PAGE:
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Rubella
Health Guide
Rubella
Rubella, also known as German measles, is a viral infection that can cause mild to moderate discomfort. It's significance is not it's effects on children or adults, but it's potential effects on pregnant women - more specifically, rubella infections in pregnant women is known to have harmful effects on the unborn child (see our HEALTHguide, Rubella and Pregnancy).

Rubella often occurs in late winter and early spring and may present with few or no symptoms. In most people, however, a rubella infection usually means a few days of discomfort with flu-like symptoms. The characteristic symptoms of rubella follow in the next section.

Symptoms
Rubella may present with mild symptoms but sometimes moderate discomfort may result. Adults and children both contract rubella, but children tend to suffer less symptoms and as much as 30-50% of all infected children are asymptomatic (no symptoms). Common symptoms are:

  • a rash - predominantly on the face and neck, then spreading from head to toe. This itchy rash can last for about 2-3 days.
  • a fever - between 38-39 º Celcius, lasting for about 2 days.
  • a general flu-like symptoms - headaches, runny nose, reddened eyes, joint aches.
  • swollen lymph nodes - at the back of the head (behind the ears) and neck.

More severe symptoms include:

  • joint discomfort from temporary arthritis - which seems to be more common in women and more often seen in adults than children.
  • encephalitis - or swelling of the brain - this is rare and happens in adults.
  • problems with blood clotting - seen more commonly in children.


How Infectious Is Rubella?
The rubella virus is spread by contact with discharge from the mouth and nose. Coughing, sneezing and talking will spread the virus. The incubation period of the virus (how long it stays in the body before resulting in symptoms) is about 12-23 days, and in most people symptoms seem to come on at about 16-18 days post infection.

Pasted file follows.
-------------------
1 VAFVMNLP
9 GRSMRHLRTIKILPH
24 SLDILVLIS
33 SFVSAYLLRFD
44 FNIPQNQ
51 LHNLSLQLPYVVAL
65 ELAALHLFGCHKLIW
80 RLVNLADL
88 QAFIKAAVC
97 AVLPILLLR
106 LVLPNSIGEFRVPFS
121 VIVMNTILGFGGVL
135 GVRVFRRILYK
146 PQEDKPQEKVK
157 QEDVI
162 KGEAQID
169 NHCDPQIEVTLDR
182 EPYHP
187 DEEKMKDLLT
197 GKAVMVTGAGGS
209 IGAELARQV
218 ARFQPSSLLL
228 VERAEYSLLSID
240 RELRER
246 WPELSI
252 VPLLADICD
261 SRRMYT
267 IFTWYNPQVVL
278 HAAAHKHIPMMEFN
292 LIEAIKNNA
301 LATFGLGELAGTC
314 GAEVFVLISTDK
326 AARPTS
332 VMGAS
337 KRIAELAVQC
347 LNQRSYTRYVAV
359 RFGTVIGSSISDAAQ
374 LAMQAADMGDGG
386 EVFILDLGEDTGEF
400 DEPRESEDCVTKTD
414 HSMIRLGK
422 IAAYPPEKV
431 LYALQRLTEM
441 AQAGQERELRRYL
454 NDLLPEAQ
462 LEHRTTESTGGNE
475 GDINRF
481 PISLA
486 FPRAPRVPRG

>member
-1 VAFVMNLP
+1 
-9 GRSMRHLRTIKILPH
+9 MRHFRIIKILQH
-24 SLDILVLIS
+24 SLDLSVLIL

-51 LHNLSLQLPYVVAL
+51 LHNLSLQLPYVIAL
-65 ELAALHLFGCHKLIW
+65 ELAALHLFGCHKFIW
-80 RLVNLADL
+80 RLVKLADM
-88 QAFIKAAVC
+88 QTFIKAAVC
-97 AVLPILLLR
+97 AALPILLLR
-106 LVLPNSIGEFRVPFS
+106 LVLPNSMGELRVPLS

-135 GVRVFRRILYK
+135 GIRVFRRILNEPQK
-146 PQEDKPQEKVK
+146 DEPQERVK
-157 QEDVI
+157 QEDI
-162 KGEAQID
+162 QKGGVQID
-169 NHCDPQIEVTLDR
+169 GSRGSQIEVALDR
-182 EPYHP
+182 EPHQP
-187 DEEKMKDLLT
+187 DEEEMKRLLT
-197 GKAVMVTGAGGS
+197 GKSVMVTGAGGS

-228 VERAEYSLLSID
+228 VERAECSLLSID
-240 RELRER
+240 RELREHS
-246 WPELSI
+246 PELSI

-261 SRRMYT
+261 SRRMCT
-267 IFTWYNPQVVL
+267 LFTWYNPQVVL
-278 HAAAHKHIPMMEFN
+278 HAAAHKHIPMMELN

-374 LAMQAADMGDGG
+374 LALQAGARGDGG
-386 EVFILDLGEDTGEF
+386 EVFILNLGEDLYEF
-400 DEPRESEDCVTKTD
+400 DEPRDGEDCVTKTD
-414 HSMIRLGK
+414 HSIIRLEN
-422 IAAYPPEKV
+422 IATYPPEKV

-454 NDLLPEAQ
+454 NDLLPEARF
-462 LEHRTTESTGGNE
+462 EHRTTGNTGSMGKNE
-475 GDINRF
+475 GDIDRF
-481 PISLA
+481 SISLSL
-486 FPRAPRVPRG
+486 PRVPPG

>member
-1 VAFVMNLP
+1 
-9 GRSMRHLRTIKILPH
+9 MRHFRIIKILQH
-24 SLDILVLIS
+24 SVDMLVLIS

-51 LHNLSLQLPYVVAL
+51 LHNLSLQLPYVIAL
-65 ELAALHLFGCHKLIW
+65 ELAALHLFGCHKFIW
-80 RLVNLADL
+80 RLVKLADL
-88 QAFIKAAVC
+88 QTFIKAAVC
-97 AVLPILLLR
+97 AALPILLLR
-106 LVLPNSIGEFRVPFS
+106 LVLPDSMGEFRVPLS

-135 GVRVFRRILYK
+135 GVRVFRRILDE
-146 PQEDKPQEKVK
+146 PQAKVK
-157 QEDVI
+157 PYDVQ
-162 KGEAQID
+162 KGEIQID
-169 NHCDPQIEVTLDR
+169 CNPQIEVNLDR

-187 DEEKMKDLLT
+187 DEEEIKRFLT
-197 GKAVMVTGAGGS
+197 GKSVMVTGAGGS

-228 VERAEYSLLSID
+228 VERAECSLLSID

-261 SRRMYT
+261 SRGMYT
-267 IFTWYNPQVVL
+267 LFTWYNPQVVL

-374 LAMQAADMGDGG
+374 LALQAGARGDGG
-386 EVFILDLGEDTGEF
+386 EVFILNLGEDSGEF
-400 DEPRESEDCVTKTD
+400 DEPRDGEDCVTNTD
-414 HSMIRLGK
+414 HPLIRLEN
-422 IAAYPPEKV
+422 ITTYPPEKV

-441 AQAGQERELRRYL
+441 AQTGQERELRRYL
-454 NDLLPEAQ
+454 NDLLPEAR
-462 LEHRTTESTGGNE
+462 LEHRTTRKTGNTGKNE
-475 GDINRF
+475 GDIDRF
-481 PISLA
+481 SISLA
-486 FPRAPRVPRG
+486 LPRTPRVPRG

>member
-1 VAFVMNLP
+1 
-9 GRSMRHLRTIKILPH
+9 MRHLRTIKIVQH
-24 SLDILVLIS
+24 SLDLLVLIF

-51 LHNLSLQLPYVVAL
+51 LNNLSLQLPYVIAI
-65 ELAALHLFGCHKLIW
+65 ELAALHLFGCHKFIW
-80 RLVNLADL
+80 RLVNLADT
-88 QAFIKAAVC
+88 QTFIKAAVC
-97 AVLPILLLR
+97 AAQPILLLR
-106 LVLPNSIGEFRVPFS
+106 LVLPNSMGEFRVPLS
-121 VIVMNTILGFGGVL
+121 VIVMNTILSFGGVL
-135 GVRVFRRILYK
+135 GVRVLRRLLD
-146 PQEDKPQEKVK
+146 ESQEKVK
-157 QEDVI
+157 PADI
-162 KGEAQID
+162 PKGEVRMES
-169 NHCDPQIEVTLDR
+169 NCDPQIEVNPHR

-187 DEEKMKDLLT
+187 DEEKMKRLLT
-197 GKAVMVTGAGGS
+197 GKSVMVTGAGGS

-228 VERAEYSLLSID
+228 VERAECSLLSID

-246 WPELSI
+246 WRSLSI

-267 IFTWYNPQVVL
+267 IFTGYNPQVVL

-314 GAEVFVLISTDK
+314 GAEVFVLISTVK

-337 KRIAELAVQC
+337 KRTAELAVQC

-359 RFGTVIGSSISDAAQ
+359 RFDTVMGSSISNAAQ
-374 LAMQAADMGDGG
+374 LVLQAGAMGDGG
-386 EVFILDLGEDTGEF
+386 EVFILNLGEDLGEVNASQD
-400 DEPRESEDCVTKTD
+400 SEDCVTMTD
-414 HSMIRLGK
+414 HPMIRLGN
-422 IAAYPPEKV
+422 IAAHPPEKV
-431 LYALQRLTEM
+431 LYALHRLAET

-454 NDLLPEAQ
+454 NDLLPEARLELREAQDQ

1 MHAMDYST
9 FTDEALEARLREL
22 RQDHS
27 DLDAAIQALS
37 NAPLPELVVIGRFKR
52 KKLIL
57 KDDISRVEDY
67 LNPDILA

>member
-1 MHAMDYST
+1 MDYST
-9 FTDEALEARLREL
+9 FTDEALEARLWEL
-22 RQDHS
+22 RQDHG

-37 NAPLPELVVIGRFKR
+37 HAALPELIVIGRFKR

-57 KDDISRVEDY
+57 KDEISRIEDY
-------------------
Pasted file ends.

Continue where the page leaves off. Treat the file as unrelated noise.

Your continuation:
Rubella is most infectious during the rash phase, but studies have shown that a patient may be infectious up to one week BEFORE the rash appears and as much as 5-7 days AFTER the rash disappears. Infants with congenital rubella syndrome (see Rubella and Pregnancy on our HEALTHguide), that is having contracted rubella from the mother, may be infectious for as much as one year after birth! This means that their carers may be susceptible to a rubella infection.

How Do I Prevent From Getting Rubella
Apart from the obvious measure to limiting contact with someone with rubella, vaccination is a common and effective means of preventing infection. The MMR - measles, mumps, rubella - vaccine can be given to prevent infection at a later stage. This is especially important for women in their childbearing years as rubella can have devastating effects on the unborn child (see Rubella and Pregnancy and Rubella and Vaccination on our HEALTHguide).

In a community sense, maintaining a high level of immunisation amongst members of the community prevents the spread of the disease. Some communities have mass vaccination programs in place and children are usually vaccinated on or after their first birthday. Children infected by rubella and displaying the characteristic symptoms should be kept away from school for 2-3 weeks.

See your doctor for more information on obtaining the rubella vaccine for yourself or your children.







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